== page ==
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Trump aide: No Japan exit by U.S. military

By Satoshi Ogawa / Yomiuri Shimbun Washington Bureau Chief

 

WASHINGTON — Michael Flynn, foreign policy adviser for U.S. Republican presidential nominee Donald Trump and former director of the Defense Intelligence Agency, said U.S. forces stationed in Japan will not be withdrawn from the country if Trump is elected president.

 

Trump previously hinted that he may consider withdrawing U.S. forces stationed in Japan.

 

During an interview with The Yomiuri Shimbun on Tuesday, Flynn indicated that Trump would demand Japan shoulder increasing costs for U.S. forces stationed in Japan and hold an honest discussion on the matter.

 

Flynn was once considered a candidate for vice president. He is highly trusted by Trump and appears to exert a significant degree of influence on Trump’s foreign and security policies.

 

“The U.S.-Japan alliance will strengthen under a Trump presidency because of his focus on strengthening the U.S. economy. When the U.S. economy is strong, we will all benefit. The world will benefit and certainly the U.S.-Japan alliance will benefit,” Flynn said during the interview.

 

He said Trump would also review the United States’ alliances with other countries. “We cannot continue to pay the full burden of costs financially,” he said.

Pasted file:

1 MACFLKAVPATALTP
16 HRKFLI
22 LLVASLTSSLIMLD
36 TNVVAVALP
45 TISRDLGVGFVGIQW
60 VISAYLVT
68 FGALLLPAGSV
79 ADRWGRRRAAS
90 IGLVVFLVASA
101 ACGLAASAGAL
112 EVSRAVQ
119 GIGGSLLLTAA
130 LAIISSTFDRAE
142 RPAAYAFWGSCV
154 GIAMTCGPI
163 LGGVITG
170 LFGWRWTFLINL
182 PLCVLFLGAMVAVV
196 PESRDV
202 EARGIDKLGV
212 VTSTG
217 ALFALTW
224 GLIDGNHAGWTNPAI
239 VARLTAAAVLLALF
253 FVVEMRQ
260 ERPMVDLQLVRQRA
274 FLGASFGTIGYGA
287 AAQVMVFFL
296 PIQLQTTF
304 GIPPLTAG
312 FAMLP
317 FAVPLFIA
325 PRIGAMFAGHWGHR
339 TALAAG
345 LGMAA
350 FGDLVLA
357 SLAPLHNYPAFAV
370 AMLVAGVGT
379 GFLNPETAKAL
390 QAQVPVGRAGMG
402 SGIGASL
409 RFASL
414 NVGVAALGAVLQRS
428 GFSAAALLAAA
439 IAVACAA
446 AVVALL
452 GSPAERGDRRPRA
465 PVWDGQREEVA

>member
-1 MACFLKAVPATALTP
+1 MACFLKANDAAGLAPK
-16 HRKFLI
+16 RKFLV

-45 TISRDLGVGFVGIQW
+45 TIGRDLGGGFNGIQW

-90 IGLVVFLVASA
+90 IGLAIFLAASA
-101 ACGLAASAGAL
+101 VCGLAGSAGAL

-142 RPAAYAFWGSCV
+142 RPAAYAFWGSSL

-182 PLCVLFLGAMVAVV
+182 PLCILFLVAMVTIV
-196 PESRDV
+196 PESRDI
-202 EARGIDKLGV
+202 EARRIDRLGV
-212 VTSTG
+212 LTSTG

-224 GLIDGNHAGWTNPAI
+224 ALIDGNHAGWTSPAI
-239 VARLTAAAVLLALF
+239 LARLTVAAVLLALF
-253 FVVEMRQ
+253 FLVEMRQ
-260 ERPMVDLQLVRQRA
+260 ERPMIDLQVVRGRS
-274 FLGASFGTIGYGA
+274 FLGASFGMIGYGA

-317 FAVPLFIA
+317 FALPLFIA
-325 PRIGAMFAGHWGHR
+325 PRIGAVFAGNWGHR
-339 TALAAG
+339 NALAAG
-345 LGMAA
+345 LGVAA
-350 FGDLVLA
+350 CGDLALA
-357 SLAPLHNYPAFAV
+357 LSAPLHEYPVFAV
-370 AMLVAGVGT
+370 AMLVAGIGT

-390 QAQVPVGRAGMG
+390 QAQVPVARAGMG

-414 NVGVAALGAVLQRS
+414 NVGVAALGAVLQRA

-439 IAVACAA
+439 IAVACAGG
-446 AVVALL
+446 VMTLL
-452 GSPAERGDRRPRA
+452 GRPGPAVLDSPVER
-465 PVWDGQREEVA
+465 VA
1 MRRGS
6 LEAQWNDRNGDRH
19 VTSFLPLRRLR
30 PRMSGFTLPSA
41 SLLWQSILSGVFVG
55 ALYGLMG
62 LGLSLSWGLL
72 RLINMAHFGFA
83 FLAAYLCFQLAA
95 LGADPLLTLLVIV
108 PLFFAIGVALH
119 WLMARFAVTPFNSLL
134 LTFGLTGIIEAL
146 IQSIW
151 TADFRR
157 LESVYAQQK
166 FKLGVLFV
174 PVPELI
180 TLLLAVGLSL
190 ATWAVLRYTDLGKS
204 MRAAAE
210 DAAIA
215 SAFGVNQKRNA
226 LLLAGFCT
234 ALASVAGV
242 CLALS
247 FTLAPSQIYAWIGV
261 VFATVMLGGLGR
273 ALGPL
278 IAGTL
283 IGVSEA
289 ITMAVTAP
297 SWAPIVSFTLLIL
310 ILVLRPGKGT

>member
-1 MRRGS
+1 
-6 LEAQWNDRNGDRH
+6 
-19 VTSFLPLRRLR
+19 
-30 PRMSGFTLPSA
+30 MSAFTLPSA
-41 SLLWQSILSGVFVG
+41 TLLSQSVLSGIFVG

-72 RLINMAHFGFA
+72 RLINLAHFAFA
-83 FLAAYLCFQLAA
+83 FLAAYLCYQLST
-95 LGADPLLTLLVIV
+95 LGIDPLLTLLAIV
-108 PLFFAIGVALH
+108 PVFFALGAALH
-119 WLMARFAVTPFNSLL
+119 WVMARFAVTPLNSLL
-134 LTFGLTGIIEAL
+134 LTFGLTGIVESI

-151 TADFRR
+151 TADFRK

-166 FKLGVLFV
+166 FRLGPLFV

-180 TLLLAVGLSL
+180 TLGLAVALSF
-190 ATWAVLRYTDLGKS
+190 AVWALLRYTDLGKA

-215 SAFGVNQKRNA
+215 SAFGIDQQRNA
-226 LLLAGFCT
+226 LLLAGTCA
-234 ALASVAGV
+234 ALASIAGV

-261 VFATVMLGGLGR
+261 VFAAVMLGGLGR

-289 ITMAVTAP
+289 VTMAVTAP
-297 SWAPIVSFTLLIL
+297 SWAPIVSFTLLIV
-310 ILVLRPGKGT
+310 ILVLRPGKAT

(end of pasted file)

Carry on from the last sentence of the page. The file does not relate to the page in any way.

Flynn also said: “This does not mean Trump wins and we start pulling forces out of Japan; that won’t happen. But there does have to be a different conversation, and that’s really where, from his perspective, when we talk about America First.”

 

Regarding whether the United States would, based on the Japan-U.S. Security Treaty, defend Japan if the Senkaku Islands in Okinawa Prefecture — around which China continues provocative actions — were invaded, Flynn criticized U.S. President Barack Obama. “I’ll be very blunt. I don’t know what President Obama would do. If you’re asking me this question, that implies there is an uncertainty in the leadership of the government of Japan in the answer to that question,” Flynn said.

 

“Never mind what Japan has to do and what Japan needs to face, but the U.S. has to be strong. The U.S. has to be ready,” he added.

 

Trump has indicated one option for Japan and South Korea is possessing nuclear weapons as a countermeasure against North Korea. Flynn declined to specify whether the United States would continue to provide a “nuclear umbrella” and how to deal with the financial burdens, but said, “This is an issue that must come with a mature conversation between friends.”

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